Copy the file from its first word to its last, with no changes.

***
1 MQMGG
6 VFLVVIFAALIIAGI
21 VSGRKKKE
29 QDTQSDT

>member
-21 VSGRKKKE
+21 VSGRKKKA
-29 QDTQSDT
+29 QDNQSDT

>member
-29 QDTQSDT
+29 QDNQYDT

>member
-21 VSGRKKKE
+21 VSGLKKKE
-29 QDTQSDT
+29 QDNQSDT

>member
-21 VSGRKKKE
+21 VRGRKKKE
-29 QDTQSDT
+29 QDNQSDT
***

1 MQMGG
6 VFLVVIFAALIIAGI
21 VSGRKKKE
29 QDTQSDT

>member
-21 VSGRKKKE
+21 VSGRKKKA
-29 QDTQSDT
+29 QDNQSDT

>member
-29 QDTQSDT
+29 QDNQYDT

>member
-21 VSGRKKKE
+21 VSGLKKKE
-29 QDTQSDT
+29 QDNQSDT

>member
-21 VSGRKKKE
+21 VRGRKKKE
-29 QDTQSDT
+29 QDNQSDT